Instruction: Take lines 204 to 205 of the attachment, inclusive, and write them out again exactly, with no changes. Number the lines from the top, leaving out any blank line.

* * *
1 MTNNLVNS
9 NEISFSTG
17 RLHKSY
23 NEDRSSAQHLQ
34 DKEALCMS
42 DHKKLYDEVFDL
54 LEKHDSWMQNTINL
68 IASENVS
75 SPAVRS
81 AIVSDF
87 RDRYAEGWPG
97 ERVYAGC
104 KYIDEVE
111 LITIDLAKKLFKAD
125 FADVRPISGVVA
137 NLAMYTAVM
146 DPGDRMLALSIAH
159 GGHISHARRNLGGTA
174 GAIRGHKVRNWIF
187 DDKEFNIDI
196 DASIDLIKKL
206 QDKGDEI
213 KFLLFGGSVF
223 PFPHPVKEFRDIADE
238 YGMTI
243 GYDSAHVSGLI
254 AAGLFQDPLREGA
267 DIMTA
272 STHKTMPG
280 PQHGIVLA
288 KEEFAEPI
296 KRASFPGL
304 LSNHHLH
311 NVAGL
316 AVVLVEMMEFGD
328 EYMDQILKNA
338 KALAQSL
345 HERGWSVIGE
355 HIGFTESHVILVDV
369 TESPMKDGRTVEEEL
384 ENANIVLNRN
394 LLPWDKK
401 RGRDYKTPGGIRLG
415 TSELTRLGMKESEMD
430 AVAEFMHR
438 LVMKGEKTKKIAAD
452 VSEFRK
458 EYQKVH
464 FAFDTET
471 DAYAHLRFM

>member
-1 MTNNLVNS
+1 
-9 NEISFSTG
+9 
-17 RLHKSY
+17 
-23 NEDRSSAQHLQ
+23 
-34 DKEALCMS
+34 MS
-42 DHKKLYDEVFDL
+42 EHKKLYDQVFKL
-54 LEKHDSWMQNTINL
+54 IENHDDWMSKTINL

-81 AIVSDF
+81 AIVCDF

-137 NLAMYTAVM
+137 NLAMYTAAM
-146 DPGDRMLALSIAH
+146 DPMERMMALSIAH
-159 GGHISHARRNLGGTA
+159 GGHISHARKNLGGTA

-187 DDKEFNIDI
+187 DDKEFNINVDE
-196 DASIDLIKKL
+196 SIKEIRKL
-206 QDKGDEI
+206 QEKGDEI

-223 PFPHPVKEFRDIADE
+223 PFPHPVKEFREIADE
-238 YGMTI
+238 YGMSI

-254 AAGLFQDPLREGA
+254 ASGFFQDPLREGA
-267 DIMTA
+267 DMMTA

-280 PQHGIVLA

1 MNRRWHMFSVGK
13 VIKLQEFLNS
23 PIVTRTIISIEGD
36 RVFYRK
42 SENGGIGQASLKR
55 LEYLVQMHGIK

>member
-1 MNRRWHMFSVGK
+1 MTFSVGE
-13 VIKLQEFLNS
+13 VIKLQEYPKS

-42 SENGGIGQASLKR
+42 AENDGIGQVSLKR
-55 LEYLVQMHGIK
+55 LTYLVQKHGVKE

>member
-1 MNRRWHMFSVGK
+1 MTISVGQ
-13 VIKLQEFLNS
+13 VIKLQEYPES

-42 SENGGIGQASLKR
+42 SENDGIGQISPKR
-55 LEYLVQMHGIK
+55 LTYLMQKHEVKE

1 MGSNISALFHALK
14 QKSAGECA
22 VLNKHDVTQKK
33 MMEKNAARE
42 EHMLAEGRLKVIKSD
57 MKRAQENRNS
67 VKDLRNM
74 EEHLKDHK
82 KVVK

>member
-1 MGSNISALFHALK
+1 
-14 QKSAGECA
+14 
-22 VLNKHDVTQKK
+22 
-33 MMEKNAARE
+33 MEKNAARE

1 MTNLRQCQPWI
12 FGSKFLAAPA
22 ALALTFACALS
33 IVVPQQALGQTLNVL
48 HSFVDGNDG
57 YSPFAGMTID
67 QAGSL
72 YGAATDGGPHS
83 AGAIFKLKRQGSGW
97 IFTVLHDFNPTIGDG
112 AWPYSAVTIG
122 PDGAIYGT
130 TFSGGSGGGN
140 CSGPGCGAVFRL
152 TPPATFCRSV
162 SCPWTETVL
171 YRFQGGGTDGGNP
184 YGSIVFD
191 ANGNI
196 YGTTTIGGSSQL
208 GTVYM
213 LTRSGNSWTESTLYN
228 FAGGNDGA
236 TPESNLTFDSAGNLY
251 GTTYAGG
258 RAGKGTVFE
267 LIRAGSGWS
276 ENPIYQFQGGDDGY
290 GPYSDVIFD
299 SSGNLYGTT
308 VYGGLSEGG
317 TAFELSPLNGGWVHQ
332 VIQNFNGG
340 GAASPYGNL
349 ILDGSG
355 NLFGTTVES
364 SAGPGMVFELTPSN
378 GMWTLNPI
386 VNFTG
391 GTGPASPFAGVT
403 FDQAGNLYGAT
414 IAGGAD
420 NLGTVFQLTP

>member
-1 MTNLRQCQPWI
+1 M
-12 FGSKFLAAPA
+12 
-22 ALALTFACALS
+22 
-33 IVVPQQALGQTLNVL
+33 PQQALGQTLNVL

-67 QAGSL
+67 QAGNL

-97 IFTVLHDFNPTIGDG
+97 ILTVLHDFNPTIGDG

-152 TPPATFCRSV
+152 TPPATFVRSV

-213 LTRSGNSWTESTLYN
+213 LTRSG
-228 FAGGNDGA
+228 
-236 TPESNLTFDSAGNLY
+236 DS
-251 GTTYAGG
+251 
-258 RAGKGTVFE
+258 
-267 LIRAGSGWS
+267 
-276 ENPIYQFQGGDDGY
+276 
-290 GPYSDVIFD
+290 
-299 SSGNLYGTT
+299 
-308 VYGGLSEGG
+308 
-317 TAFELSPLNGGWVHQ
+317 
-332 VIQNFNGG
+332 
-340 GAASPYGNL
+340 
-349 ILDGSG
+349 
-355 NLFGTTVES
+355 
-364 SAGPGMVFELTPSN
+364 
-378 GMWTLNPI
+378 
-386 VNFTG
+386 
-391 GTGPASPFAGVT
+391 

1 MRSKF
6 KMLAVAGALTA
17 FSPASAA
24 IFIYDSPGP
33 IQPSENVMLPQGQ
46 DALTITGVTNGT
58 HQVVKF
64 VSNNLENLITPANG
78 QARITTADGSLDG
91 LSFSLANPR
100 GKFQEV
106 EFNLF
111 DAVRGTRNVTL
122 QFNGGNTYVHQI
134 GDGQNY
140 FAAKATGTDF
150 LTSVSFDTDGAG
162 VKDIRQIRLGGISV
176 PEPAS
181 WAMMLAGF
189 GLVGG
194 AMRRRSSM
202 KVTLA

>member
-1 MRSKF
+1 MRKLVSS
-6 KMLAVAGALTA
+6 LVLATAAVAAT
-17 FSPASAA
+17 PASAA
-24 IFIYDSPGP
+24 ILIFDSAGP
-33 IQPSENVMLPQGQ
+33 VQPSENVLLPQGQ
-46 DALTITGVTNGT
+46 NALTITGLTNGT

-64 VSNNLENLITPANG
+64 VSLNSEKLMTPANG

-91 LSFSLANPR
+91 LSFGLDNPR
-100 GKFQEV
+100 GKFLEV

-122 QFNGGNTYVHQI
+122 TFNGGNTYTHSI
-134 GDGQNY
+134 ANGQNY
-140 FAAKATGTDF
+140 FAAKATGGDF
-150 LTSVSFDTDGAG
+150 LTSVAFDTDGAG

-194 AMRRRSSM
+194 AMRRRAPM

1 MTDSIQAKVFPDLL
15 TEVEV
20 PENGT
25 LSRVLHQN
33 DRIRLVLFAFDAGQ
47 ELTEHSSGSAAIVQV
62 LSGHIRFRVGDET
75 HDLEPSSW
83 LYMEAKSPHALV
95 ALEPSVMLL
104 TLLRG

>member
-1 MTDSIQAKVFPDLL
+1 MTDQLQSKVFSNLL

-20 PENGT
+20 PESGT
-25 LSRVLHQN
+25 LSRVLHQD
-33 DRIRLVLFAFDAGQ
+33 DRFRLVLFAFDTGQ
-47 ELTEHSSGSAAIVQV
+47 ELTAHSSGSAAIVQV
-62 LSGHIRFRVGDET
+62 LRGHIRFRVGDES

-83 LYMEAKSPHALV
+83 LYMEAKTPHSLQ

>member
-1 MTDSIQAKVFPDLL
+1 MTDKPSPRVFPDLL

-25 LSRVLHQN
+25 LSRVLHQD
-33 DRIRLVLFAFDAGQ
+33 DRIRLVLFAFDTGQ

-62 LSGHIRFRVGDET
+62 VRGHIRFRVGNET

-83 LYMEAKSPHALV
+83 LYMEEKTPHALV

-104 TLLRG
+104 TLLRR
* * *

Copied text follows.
+290 
-299 SSGNLYGTT